Many women believe they’re likely to go through labour and give birth without medical intervention. But data from Victoria shows that, more often than not, labour does require intervention.
The disconnect between expectations and evidence means that new mothers may not be making informed and appropriate choices about the type of care they should get during pregnancy and where they give birth. What’s more, new mothers who experience unexpected obstetric intervention describe feeling cheated and report reduced feelings of confidence and fulfillment. This may increase their risk of postnatal depression.
We suspected women’s expectations about childbirth were unrealistic. So to test our hypothesis, we conducted research to find out exactly what their views, and those of their obstetric carers, were about the likelihood of intervention during childbirth.
We asked almost 200 women at around 36 weeks into their first pregnancy: In your opinion, out of 100 first-time mothers in Victoria, how many do you think will have a medically uncomplicated birth? This is a labour that starts by itself, progresses normally and the baby is born without help from forceps, suction cup or caesarean section. This means that labour is not induced, the woman does not need a drip to speed up labour, the baby does not need to have forceps or a suction cup to be delivered, the woman does not need a caesarean section, and the baby comes out head first (not breech). Pain relief such as gas, pethidine or an epidural is allowed in this definition. Also having a tear or cut is allowed in this definition.
We then asked the same question but without including vaginal tears or cuts that need repair being part of the definition. We also asked the same two questions of 32 obstetricians, 76 midwives, 198 medical students before their obstetric teaching term and 131 medical students at the end of term.
We used this definition of birth without intervention because it’s used in recent, reliable statewide data from the Victorian Perinatal Data Collection Unit (VPDCU). These data demonstrate that only around one in five women having their first baby will have an uncomplicated labour and delivery (as defined above) and only 8% will also avoid a vaginal tear or cut that needs repairing.
Overall, study participants believed that women had a 48.2% chance of an uncomplicated birth, more than twice the number in the VPDCU data. They also thought women had a one-in-four chance of an uncomplicated birth without sutures, which is more than three times what the data shows.
Pregnant women estimated average rates of 56% for uncomplicated births and 30% for uncomplicated birth without sutures and medical staff chose 38% and 19% respectively. Medical students starting their obstetrics training estimated 53% and 32%, which changed to 45% and 25% at the end of the teaching period.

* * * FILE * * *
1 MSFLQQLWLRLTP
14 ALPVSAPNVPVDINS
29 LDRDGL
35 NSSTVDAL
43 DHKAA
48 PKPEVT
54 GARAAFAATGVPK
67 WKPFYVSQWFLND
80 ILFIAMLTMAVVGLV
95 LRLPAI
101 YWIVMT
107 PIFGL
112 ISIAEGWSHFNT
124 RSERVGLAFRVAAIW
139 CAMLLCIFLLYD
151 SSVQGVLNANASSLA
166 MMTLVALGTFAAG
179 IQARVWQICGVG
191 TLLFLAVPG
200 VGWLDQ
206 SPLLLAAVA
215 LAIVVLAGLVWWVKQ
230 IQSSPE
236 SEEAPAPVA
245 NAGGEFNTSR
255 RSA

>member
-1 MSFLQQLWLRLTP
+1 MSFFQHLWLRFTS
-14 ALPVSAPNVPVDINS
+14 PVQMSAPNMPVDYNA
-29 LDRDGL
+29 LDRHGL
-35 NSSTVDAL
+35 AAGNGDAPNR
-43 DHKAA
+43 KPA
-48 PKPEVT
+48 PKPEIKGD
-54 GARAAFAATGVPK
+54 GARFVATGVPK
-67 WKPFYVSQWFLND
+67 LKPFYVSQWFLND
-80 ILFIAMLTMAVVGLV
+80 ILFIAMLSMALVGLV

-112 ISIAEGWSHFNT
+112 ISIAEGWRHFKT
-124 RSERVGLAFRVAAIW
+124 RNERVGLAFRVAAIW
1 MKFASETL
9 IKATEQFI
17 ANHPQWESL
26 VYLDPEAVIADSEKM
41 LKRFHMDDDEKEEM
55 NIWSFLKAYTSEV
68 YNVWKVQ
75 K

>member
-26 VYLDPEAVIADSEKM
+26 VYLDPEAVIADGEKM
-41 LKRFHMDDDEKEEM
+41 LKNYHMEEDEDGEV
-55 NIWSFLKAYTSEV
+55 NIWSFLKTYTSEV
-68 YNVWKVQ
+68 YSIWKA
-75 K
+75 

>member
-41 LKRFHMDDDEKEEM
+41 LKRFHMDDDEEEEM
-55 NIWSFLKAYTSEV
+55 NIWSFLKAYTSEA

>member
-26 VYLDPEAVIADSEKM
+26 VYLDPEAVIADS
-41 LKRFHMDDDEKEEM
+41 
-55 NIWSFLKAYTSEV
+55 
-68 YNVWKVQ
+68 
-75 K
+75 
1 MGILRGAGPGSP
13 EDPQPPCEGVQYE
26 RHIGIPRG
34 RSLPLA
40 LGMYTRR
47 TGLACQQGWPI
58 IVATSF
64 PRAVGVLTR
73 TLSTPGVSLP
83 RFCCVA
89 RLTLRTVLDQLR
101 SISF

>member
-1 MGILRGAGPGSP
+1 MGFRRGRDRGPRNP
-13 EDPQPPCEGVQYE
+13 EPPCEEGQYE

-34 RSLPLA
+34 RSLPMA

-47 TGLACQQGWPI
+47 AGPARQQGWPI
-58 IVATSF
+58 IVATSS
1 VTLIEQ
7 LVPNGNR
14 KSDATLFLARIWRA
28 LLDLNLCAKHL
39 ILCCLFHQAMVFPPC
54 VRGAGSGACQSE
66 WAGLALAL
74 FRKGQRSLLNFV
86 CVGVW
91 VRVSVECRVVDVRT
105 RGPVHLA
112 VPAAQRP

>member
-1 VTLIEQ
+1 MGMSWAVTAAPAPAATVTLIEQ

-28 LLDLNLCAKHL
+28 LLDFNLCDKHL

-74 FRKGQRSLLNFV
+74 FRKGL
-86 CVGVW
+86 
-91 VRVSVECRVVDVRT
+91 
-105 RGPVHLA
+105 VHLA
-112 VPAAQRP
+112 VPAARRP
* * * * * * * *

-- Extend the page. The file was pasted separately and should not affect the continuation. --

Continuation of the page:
Women who had attended antenatal classes weren’t any closer to what the data showed than those who hadn’t, and higher education levels didn’t lead to increased accuracy. So why do Australian women have such inaccurate perceptions of childbirth?
Other local qualitative research (which looks at the why and how of decision-making) into women’s expectations for the birth of their own baby similarly found large numbers of women describe birth as a “natural and normal process” and “expect their bodies to successfully birth their babies”.
Pregnant women get information about birth from many sources, including health professionals, media sources and social contacts. We found that the professionals they deal with are also overly optimistic in their expectations of uncomplicated births.
Other sources, such as pregnancy websites, often promote childbirth as a natural process where medical intervention isn’t required, using phrases such as “your body is ideally designed to birth a baby and inherently knows what to do… Giving birth can be … empowering, informed and enjoyable”.
Our research results raise the question of whether women expect less intervention because intervention rates in Australia are too high. This is a much broader question that cannot be answered here. But we do know intervention is driven by a wide range of factors including small family size, increasing maternal age, attempts to avoid fetal risk, medicolegal concerns, resource constraints and patient choice.
While many women value a “natural” childbirth experience, there’s also research evidence that many other women prefer caesarean sections in the interest of their child’s health, even when the additional fetal risk from labour and delivery is low.
A small number of women (so-called “free birthers”) value low intervention so highly that they accept higher fetal risk while others value perinatal safety so highly that they request increased intervention (those who choose to have caesarean sections without any clear medical need). It’s likely, but unproven, that most women hope for the best of both worlds: a low-intervention birth with minimal fetal risk.
We now have proof for our hypothesis that many women and their carers have overly optimistic views of the chance of an uncomplicated labour and birth. Better understanding of these views will enable us to amend both professional training and antenatal education to improve women’s experience of childbirth.